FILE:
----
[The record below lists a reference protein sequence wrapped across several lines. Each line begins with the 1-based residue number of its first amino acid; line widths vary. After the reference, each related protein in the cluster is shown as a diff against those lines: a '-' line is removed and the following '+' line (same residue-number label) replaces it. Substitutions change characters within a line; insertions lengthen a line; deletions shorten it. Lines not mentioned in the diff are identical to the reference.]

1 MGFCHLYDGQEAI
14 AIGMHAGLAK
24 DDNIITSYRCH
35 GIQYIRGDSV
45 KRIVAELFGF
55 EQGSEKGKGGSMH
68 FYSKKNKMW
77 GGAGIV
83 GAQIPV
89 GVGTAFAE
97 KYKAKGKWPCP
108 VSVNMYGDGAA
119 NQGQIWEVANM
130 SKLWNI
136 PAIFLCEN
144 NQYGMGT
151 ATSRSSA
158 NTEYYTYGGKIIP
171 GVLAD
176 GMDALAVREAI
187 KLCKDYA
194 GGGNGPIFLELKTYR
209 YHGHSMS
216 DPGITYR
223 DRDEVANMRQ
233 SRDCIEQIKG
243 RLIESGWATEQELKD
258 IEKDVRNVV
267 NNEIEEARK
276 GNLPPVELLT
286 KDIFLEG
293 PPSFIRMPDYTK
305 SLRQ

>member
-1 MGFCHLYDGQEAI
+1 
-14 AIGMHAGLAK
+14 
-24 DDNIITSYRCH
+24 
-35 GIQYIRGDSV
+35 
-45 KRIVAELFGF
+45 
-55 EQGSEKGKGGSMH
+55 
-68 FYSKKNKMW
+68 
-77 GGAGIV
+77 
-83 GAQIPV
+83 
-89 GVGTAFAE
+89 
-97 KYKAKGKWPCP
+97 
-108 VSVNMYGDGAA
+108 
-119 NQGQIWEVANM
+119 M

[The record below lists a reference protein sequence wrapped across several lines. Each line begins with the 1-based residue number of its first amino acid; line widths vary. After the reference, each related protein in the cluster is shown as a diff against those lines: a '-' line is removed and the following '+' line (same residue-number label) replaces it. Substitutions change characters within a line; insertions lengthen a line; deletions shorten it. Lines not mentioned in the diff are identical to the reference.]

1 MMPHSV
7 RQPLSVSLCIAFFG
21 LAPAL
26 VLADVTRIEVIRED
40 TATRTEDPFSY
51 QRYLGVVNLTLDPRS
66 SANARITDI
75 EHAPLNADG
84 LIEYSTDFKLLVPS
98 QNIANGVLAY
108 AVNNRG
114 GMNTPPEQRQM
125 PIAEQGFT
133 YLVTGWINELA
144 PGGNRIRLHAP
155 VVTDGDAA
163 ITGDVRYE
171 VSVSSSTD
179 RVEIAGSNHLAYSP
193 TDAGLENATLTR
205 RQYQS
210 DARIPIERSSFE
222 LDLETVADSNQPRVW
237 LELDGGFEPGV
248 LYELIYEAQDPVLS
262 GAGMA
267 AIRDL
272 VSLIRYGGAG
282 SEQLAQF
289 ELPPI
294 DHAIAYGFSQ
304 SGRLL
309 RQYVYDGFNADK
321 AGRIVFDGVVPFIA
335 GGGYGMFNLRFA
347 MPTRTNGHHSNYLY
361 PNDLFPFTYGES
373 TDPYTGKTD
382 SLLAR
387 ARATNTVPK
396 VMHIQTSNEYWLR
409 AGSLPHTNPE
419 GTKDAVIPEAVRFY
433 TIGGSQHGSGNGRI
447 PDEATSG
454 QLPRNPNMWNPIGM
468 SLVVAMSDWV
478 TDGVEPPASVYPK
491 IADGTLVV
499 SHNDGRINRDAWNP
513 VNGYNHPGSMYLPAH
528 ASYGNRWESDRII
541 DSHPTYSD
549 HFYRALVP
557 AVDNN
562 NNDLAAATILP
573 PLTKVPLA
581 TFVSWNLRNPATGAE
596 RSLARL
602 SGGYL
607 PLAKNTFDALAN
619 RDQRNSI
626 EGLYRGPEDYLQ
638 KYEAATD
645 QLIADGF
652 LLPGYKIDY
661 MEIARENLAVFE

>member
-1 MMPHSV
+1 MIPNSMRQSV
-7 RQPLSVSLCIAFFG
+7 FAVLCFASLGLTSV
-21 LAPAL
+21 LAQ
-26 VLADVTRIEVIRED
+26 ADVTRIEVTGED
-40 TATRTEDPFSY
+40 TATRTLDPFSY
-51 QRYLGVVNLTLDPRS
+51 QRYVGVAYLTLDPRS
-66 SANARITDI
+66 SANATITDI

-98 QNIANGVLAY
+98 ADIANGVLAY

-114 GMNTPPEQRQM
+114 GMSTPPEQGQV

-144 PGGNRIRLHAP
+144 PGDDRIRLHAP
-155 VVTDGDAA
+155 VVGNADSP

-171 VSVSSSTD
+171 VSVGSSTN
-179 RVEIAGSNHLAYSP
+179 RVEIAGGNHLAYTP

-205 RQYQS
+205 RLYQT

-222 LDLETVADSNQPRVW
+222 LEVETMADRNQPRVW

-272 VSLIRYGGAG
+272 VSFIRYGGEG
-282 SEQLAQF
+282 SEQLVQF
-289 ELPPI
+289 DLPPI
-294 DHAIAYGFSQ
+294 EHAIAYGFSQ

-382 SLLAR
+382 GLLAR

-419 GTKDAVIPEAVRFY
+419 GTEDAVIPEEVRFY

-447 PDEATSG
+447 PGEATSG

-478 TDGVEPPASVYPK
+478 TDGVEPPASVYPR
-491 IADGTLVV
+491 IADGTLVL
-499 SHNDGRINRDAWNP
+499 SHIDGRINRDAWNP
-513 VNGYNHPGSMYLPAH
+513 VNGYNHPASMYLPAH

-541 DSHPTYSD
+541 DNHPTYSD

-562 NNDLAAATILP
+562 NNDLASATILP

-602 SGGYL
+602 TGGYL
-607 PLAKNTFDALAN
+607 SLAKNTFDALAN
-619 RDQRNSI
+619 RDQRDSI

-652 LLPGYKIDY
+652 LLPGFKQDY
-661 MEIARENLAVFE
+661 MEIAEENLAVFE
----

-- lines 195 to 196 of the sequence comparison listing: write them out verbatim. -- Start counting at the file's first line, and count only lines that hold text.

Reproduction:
-661 MEIARENLAVFE
+661 MEIAEENLAVFE